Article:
And the city began giving tax incentives to companies that would bring blue-collar jobs to Charlotte, even if they paid less than the city’s average wage. Charlotte had previously only focused on subsidizing high-paying jobs, which were often in financial services.
One was a Black and Decker factory in southwest Charlotte whose jobs paid less than $35,000 a decade ago. City Council member Michael Barnes, who is Black, said it was important to bring manufacturing jobs to the city.
“Those jobs could be held by Black people, brown people, anybody,” he said.
And Sneed, who leads the Black Political Caucus, says there have been important symbolic changes, “such as renaming schools, renaming streets.”
She doesn’t think that would have happened if there weren’t African American leaders.
Perhaps the biggest change has been in criminal justice.
Merriweather, the district attorney, said he wants to make sure people have access to him — and to feel they are being heard.
“There’s a whole host of cases where it’s important for me to not only say what my reading of the law but finding opportunities to have people understand I am hearing you,” he said.
He’s talking in part about his decision three years ago not to file charges against a Charlotte police officer who shot and killed a man who had waved a gun inside a Burger King on Beatties Ford Road. The man didn’t initially drop his gun after officers told him to.
In announcing he wouldn’t press charges, Merriweather wrote that while the shooting was justified legally, he and other prosecutors were “not even asked on whether it was the right thing to do.”
The City Council required body cameras and de escalation training for Charlotte-Mecklenburg Police.
And former chief district court J udge Regan Miller, who is Black, moved the county away from cash bail four years ago, following a nationwide trend of not keeping people locked up while awaiting trial.
“It’s a mindset that we have had historically that if you are charged with a crime you should be arrested and put in jail, pending your trial," Miller said during a 2018 interview. "That’s really not what constitutionally we are supposed to be doing as judicial officials, so we are trying to change that culture.”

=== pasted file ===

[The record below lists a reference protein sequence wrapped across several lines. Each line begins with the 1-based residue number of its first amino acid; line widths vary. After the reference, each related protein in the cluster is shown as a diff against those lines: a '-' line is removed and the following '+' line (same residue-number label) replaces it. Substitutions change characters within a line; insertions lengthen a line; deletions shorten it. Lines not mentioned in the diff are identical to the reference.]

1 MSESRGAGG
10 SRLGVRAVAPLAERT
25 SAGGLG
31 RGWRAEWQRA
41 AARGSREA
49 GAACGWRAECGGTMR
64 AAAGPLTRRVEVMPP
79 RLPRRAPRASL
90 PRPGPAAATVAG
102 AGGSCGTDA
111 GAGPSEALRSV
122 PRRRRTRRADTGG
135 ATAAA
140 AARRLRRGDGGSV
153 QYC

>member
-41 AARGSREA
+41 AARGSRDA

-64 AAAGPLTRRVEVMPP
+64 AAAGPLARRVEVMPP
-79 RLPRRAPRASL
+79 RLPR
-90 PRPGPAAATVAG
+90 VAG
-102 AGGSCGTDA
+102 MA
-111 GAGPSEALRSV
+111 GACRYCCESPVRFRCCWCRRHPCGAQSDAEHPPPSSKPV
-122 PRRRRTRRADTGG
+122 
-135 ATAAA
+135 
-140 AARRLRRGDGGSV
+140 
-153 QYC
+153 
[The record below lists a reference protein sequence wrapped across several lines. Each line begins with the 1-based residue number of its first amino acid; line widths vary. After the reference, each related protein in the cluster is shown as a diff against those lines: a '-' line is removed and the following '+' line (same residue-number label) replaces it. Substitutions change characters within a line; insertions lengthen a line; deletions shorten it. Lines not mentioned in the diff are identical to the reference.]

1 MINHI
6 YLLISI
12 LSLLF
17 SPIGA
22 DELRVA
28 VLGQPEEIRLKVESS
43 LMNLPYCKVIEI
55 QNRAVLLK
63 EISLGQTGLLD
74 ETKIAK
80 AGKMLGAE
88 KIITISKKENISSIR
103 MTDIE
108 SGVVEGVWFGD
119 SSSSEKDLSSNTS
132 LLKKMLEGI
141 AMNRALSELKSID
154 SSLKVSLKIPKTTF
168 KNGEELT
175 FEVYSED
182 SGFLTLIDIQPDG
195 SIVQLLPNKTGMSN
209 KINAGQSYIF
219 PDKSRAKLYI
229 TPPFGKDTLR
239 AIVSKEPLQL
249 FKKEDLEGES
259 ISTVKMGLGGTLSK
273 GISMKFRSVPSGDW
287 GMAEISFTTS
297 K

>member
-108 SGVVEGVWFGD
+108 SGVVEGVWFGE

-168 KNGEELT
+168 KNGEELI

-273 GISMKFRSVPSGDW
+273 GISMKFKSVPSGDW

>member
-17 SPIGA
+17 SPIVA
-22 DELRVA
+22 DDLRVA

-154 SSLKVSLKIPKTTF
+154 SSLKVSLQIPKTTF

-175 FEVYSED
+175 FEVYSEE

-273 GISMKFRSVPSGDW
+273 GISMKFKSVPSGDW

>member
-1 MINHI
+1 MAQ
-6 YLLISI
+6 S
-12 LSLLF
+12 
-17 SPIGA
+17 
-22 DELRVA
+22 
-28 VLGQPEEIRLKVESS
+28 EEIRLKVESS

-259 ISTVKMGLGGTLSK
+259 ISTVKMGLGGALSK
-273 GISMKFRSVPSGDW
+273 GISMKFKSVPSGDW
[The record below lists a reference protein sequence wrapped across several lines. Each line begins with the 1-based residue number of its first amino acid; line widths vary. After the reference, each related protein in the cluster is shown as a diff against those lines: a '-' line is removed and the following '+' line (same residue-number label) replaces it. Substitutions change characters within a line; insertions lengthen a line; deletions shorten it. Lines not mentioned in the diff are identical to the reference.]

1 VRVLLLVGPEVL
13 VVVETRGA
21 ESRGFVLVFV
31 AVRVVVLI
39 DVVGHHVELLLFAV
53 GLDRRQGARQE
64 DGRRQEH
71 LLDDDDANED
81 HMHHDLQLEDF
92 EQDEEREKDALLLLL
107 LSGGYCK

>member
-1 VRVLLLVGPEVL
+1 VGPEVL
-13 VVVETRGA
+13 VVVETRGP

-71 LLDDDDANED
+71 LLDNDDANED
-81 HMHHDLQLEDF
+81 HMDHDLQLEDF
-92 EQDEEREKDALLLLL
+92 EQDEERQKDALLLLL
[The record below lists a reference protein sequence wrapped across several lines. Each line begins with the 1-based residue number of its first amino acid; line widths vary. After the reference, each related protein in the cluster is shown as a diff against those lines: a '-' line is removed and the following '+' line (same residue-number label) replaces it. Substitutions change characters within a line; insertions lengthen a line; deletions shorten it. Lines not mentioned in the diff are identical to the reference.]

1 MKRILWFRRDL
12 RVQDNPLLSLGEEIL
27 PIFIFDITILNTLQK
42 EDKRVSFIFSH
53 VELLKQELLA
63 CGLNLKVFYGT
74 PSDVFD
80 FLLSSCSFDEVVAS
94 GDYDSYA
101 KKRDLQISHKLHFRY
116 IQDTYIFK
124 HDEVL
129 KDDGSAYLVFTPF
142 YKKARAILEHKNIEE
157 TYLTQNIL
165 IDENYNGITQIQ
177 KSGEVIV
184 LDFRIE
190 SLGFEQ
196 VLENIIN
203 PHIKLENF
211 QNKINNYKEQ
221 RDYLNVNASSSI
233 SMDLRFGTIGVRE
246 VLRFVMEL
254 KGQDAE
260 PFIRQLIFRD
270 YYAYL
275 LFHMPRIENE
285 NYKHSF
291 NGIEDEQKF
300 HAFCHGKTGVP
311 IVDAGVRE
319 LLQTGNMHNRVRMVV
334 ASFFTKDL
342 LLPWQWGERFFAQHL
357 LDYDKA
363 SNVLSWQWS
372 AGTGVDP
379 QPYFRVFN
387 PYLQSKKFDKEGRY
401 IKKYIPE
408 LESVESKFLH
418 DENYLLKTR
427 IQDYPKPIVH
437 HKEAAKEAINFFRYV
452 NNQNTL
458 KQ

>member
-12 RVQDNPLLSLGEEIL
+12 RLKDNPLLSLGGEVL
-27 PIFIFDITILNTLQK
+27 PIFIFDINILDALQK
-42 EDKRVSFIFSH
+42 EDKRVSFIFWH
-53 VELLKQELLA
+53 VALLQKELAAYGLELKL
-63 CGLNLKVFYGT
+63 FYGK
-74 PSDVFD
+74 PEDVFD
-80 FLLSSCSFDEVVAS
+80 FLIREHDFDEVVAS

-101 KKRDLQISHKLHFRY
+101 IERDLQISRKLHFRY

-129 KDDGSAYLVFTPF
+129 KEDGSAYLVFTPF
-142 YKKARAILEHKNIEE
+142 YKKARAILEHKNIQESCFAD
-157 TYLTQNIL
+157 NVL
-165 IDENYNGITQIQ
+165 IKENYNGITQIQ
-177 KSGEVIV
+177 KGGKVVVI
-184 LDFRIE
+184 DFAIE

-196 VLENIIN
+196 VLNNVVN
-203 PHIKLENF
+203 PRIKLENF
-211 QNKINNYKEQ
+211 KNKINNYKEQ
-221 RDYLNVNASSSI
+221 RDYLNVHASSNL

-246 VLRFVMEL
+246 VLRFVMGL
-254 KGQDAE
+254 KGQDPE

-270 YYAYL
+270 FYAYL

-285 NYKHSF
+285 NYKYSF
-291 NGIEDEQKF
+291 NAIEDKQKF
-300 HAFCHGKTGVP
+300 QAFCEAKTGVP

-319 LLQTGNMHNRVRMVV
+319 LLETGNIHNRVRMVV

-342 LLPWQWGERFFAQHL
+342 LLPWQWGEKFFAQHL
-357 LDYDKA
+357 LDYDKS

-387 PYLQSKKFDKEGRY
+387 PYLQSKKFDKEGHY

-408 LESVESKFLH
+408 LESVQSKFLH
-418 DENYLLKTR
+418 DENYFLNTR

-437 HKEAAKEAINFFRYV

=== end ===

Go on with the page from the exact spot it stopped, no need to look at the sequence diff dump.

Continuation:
But not everyone is on board.
Barnes, who ran unsuccessfully for district attorney in 2010, said he’s concerned about what he said is some anti-police rhetoric in Charlotte and nationwide. And he’s concerned about the move away from cash bail.
“Within the framework of the C onstitution, you have to consider what’s best for society,” Barnes said. “You don’t want people who are dangerous to move throughout the community and commit crime after crime. I think there are some sensitivities that people have to the abuses of bail and the bail system, but at the same token there is a responsibility we have to the community to keep it safe as well.”
In Mecklenburg Coun ty, 2018 was a landmark election year in that Merriweather was elected, and Garry McFadden became the first Black sheriff.
N oteworthy as well , w as 2 0 2 1. That’s when Mint Hill — 74 % white and very c o ns erv ative — elected its first Black town council member, Twanna Henderson.
He nde rson said she tried to downplay the historic nature of her candidacy.
She said she asked herself: “What are those common things that have nothing to do with color, that has nothing to do with race? I really leaned into those things that resonated with people,” she said. “I was intentional about not making race a factor.”
He nder son said she wants to make sure she’s speaking for the whit e re si dent s as well as the other 26 % of t he p o pu ltion of Mi nt Hill . .